Black Man Grove Series (Photo credit: afsart)
African American experience and the healing of relationships
by Kenneth V. Hardy
The following interview appears in the book: ‘Family therapy: Exploring the field’s past, present and possible futures’ edited by David Denborough (Dulwich Centre Publications, 2001). Kenneth V Hardy lives in New York where he works at the Ackerman Institute for the Family.
DCP: Could we start perhaps with how it is that you came to be engaged with the field of family therapy?
I grew up in Pennsylvania in Philadelphia as the oldest of six siblings. Throughout my childhood there was significant emphasis placed on the importance of the family. My maternal great-grandmother lived with us until I was a junior in college. She was the granddaughter of a slave and I can’t think of another person who’s had a more profound influence on me. She taught me what can’t be learnt from books. She told me stories about humanity and human beings, about the potential for kindness and the potential for inhumanity. I heard so much from her about the ugliness of slavery and the impact it had on her parents’ life and my parents’ life.
I knew very early on what I wanted to do with my life. I had an insatiable yearning for some greater understanding of what we had become as a people and why. When I was exposed to the whole area of psychotherapy, I found that there was some attention being paid to issues of poverty, race and ethnicity but only in superficial ways. This was when I got excited about family therapy. I think my own family predisposed me to be interested in this area.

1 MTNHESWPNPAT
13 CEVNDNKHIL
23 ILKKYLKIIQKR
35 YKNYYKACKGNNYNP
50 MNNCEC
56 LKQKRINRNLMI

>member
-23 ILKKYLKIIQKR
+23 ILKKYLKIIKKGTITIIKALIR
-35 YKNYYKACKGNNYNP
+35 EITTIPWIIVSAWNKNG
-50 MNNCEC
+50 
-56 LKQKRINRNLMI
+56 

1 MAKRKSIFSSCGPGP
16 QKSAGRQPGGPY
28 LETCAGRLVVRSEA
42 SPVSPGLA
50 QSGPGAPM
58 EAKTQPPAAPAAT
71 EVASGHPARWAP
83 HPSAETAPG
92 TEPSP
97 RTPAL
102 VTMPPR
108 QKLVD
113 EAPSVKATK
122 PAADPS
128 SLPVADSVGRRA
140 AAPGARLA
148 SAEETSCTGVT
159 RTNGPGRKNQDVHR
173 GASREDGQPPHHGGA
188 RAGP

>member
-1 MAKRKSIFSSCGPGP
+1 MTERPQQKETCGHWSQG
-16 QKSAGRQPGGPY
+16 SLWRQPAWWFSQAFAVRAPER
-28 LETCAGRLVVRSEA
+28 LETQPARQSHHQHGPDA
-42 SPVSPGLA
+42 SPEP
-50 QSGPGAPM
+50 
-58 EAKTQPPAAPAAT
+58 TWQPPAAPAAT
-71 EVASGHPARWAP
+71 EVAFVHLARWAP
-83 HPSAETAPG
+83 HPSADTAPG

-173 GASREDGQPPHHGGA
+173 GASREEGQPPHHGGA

As an African-American working in a field that is dominated by white people and white values, I’ve had to get in there, step in the mud, make mistakes, have people laugh at me, feel ashamed and just continue. There certainly wasn’t a manual as to how to act and I had to endure the humiliation of not really knowing how to act in the white professional world.
One of the reasons why there are so few people of colour, so few African-Americans in the field of family therapy, is because family therapy has been a somewhat marginalised discipline in comparison to mainstream psychology or psychiatry. It’s very difficult for those of us who have membership in devalued and marginalised groups to invest heavily in a profession that’s in some ways marginalised and devalued. There’s something about getting educated and finding the right job as an African American that’s supposed to be freeing. There are meanings involved in employment and education for African-American people that are different than for white Americans.
For African-Americans to engage with family therapy it requires us to practise unrequited love. It requires people of colour to love family therapy more than it seems to love us! The curriculum in universities is not designed to look at marginalised experiences so I had a lot of discouragement along the way. I recall in Graduate School a Professor saying to me, ‘Maybe you should look at some other area because white families probably won’t think about going to see a black therapist, and a lot of black people don’t believe in therapy.’ I had my own ideas about this however, and if I had my life over again I would live it the same way. I’d be a family therapist.
DCP: Much of your work has involved trying to articulate the skills and steps required in healing relationships, especially those affected by differences in power. Can you speak a little about this?